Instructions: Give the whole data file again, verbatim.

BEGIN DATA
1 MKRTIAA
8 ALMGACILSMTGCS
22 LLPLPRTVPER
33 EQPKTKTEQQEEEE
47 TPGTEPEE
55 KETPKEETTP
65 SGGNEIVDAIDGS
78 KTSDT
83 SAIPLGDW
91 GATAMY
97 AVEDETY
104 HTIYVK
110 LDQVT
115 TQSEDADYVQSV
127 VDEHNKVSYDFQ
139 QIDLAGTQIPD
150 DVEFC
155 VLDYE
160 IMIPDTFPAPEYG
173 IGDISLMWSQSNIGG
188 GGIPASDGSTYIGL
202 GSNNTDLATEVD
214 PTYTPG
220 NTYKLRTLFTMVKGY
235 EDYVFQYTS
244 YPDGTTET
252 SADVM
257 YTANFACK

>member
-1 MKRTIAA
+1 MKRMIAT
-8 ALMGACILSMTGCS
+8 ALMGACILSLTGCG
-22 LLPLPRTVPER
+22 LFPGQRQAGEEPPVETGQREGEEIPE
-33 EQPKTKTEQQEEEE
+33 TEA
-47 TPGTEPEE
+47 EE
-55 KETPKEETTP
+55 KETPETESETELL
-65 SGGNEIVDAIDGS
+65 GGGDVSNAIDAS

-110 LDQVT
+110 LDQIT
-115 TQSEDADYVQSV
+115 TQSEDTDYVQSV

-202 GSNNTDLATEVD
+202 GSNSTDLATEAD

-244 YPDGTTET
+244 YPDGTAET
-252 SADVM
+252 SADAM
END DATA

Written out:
1 MKRTIAA
8 ALMGACILSMTGCS
22 LLPLPRTVPER
33 EQPKTKTEQQEEEE
47 TPGTEPEE
55 KETPKEETTP
65 SGGNEIVDAIDGS
78 KTSDT
83 SAIPLGDW
91 GATAMY
97 AVEDETY
104 HTIYVK
110 LDQVT
115 TQSEDADYVQSV
127 VDEHNKVSYDFQ
139 QIDLAGTQIPD
150 DVEFC
155 VLDYE
160 IMIPDTFPAPEYG
173 IGDISLMWSQSNIGG
188 GGIPASDGSTYIGL
202 GSNNTDLATEVD
214 PTYTPG
220 NTYKLRTLFTMVKGY
235 EDYVFQYTS
244 YPDGTTET
252 SADVM
257 YTANFACK

>member
-1 MKRTIAA
+1 MKRMIAT
-8 ALMGACILSMTGCS
+8 ALMGACILSLTGCG
-22 LLPLPRTVPER
+22 LFPGQRQAGEEPPVETGQREGEEIPE
-33 EQPKTKTEQQEEEE
+33 TEA
-47 TPGTEPEE
+47 EE
-55 KETPKEETTP
+55 KETPETESETELL
-65 SGGNEIVDAIDGS
+65 GGGDVSNAIDAS

-110 LDQVT
+110 LDQIT
-115 TQSEDADYVQSV
+115 TQSEDTDYVQSV

-202 GSNNTDLATEVD
+202 GSNSTDLATEAD

-244 YPDGTTET
+244 YPDGTAET
-252 SADVM
+252 SADAM